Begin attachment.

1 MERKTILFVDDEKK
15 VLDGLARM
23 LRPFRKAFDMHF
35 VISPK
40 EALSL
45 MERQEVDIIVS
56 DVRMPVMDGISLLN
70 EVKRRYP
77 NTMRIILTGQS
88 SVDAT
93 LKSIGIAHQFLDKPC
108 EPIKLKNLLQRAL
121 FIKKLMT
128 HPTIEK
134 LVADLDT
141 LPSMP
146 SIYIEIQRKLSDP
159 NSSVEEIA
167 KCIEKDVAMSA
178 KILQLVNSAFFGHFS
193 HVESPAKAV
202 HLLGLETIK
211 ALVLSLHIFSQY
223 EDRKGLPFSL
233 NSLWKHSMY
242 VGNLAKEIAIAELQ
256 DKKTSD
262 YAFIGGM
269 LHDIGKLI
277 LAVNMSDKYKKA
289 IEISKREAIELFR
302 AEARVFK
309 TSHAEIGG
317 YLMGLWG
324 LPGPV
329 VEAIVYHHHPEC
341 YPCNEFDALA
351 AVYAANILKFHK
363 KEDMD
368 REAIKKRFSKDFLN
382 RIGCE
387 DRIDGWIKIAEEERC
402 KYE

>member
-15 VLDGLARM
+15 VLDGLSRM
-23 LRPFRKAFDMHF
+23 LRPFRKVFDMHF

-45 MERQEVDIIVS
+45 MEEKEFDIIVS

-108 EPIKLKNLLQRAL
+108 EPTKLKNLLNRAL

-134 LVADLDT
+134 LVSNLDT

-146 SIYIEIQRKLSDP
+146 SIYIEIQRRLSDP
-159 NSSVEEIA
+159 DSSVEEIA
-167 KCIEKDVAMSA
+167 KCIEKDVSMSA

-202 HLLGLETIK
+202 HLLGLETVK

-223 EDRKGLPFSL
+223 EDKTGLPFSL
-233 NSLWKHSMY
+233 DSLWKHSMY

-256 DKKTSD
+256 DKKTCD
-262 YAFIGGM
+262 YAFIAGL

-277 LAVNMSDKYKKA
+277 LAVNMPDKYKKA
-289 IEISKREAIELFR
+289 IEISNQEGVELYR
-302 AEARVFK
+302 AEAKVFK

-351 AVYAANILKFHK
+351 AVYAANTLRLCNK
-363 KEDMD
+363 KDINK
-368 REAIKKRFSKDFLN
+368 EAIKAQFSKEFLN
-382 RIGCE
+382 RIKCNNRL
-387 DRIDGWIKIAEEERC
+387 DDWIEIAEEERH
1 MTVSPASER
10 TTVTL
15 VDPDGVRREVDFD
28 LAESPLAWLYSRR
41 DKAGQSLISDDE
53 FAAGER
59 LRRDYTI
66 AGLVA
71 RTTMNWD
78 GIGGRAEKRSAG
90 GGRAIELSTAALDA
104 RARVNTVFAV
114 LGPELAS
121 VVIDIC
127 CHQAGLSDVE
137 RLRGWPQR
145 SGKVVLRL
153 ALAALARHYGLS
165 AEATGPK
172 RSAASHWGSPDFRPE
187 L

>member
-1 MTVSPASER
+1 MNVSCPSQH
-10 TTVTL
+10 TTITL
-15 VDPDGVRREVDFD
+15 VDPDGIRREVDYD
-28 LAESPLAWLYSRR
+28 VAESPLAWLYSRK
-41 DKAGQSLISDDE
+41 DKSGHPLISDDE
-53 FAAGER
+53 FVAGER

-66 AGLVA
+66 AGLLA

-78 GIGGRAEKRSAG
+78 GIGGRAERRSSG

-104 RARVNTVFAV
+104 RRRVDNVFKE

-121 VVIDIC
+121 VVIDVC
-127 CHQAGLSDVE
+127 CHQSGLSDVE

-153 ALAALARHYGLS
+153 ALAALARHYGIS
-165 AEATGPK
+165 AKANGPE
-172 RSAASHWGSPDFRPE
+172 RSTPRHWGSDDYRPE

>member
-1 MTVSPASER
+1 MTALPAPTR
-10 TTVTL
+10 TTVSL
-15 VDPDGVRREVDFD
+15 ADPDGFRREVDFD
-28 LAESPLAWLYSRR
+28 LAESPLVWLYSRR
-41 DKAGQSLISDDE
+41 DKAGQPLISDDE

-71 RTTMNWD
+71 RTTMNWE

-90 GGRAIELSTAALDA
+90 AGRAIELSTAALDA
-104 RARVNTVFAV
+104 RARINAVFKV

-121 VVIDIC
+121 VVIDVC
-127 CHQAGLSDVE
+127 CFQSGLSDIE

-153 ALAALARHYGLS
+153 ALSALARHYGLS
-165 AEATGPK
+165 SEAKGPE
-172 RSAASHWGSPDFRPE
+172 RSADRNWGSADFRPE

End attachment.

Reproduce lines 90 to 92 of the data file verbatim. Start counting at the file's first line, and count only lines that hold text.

28 LAESPLAWLYSRR
41 DKAGQSLISDDE
53 FAAGER